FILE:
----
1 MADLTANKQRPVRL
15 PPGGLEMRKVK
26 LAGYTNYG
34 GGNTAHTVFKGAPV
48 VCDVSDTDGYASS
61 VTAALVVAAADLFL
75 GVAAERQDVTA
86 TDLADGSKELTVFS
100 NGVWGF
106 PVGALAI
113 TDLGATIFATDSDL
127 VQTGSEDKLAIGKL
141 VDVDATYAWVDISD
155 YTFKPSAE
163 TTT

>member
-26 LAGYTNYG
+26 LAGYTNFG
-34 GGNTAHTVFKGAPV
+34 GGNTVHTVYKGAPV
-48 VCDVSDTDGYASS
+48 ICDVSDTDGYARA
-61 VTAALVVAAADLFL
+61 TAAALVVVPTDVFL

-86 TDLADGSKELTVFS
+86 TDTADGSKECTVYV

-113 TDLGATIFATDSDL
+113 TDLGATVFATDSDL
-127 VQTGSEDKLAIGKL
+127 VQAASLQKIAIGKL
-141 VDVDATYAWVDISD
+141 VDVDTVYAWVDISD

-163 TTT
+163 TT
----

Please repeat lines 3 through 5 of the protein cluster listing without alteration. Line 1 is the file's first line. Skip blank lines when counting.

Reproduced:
26 LAGYTNYG
34 GGNTAHTVFKGAPV
48 VCDVSDTDGYASS